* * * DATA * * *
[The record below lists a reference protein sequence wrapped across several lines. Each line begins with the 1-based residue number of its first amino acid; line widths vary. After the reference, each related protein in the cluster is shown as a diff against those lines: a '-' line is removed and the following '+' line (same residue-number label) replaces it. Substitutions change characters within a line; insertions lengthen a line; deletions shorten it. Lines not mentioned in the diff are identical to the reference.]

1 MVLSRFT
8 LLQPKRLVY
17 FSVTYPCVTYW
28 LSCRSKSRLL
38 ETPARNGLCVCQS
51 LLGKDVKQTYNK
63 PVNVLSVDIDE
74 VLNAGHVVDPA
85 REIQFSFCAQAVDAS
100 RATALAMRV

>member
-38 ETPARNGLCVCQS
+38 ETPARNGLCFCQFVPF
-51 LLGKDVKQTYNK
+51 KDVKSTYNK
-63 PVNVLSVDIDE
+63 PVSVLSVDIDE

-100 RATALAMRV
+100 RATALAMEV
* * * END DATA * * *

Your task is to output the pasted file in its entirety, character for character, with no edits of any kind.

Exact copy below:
[The record below lists a reference protein sequence wrapped across several lines. Each line begins with the 1-based residue number of its first amino acid; line widths vary. After the reference, each related protein in the cluster is shown as a diff against those lines: a '-' line is removed and the following '+' line (same residue-number label) replaces it. Substitutions change characters within a line; insertions lengthen a line; deletions shorten it. Lines not mentioned in the diff are identical to the reference.]

1 MVLSRFT
8 LLQPKRLVY
17 FSVTYPCVTYW
28 LSCRSKSRLL
38 ETPARNGLCVCQS
51 LLGKDVKQTYNK
63 PVNVLSVDIDE
74 VLNAGHVVDPA
85 REIQFSFCAQAVDAS
100 RATALAMRV

>member
-38 ETPARNGLCVCQS
+38 ETPARNGLCFCQFVPF
-51 LLGKDVKQTYNK
+51 KDVKSTYNK
-63 PVNVLSVDIDE
+63 PVSVLSVDIDE

-100 RATALAMRV
+100 RATALAMEV